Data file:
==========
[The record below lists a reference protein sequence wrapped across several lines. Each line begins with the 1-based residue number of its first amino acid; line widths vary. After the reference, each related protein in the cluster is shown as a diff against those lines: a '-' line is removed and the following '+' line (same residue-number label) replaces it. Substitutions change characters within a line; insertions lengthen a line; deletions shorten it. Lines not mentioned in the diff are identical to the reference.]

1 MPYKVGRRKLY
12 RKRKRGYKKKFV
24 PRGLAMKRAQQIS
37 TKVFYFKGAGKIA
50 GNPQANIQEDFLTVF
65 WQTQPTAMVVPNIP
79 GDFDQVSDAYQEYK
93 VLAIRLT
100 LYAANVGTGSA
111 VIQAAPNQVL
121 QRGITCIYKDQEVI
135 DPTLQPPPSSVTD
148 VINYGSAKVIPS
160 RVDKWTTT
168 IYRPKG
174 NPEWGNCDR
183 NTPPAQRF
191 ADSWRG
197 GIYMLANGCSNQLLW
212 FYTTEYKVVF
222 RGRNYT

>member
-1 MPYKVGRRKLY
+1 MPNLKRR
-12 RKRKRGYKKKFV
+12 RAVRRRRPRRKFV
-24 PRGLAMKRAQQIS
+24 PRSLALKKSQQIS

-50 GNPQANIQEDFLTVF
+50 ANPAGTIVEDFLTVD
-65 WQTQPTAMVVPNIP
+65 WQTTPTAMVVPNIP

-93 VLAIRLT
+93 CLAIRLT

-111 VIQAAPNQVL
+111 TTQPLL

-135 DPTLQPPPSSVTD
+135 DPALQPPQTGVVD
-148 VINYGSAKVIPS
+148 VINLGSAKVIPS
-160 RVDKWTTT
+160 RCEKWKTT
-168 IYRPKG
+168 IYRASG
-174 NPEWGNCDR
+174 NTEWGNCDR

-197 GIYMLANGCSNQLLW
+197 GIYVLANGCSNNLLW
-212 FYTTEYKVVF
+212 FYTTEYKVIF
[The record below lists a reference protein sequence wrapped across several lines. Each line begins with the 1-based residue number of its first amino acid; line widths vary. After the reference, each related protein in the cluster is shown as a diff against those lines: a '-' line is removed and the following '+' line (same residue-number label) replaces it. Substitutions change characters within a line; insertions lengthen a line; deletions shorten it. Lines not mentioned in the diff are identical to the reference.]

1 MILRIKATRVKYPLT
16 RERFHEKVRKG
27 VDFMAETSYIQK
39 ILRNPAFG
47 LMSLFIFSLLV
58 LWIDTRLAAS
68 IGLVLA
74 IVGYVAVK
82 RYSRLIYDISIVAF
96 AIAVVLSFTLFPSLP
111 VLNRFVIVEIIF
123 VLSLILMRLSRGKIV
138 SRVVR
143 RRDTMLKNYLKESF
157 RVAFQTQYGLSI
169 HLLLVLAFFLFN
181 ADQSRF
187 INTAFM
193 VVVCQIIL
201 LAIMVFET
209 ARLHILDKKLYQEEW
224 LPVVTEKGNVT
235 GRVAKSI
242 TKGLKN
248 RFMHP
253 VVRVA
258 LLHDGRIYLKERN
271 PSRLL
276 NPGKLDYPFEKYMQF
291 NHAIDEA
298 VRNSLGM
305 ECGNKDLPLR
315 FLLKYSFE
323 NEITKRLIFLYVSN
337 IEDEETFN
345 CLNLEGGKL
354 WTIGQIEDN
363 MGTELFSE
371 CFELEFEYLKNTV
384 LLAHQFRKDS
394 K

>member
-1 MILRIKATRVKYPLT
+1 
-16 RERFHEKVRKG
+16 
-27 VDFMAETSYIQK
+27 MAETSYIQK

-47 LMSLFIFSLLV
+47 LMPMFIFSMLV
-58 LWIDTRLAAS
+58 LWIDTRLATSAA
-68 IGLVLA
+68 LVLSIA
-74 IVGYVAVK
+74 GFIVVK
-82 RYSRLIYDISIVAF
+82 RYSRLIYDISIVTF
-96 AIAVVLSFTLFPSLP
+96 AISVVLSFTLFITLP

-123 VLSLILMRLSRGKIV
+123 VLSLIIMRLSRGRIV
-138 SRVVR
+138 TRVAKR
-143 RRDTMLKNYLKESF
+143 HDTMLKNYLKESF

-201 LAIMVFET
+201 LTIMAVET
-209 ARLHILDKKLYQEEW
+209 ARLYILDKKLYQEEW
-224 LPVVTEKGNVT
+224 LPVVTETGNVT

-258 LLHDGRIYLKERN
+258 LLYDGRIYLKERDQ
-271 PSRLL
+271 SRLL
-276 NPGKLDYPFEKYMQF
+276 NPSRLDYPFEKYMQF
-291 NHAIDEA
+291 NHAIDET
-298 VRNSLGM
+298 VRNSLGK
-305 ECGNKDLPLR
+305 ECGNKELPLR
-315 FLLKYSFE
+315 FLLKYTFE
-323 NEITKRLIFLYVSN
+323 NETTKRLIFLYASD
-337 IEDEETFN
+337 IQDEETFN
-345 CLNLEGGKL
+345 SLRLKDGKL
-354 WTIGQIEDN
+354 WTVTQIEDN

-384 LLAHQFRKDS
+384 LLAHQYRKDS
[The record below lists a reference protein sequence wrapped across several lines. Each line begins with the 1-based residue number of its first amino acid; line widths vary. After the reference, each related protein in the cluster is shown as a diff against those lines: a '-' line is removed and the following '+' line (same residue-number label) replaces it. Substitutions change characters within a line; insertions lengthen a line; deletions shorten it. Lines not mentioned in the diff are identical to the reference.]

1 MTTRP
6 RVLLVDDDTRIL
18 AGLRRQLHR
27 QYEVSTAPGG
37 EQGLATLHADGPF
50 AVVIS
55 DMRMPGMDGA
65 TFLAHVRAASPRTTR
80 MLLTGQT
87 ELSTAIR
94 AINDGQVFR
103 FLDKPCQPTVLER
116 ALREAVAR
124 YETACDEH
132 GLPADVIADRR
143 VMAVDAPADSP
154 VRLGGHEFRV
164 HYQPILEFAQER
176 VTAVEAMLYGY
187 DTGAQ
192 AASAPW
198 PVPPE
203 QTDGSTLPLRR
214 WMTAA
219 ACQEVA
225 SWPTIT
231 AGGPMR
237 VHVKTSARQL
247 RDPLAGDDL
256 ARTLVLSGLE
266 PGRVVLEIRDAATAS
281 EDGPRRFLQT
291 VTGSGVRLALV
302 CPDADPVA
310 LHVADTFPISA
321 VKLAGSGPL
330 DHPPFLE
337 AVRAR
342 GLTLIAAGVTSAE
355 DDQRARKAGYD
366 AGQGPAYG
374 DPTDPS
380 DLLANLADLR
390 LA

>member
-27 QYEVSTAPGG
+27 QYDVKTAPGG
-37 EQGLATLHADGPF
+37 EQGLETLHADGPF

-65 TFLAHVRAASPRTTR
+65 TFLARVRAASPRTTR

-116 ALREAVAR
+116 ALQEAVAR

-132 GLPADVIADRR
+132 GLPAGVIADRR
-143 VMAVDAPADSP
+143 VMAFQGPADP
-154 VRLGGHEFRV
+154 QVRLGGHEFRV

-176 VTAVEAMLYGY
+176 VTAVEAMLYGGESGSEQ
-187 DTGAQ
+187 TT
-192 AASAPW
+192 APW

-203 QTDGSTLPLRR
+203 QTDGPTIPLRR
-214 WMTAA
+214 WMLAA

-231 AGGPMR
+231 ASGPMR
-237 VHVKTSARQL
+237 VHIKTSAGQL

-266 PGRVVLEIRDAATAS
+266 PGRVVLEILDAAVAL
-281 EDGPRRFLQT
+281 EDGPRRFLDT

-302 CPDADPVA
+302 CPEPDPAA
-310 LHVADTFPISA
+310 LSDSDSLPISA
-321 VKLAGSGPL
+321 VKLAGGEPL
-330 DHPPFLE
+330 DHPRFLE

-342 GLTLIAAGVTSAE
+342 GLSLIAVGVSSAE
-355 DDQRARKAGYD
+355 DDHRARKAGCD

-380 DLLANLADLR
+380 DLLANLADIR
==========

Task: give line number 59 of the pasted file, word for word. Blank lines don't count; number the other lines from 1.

68 IGLVLA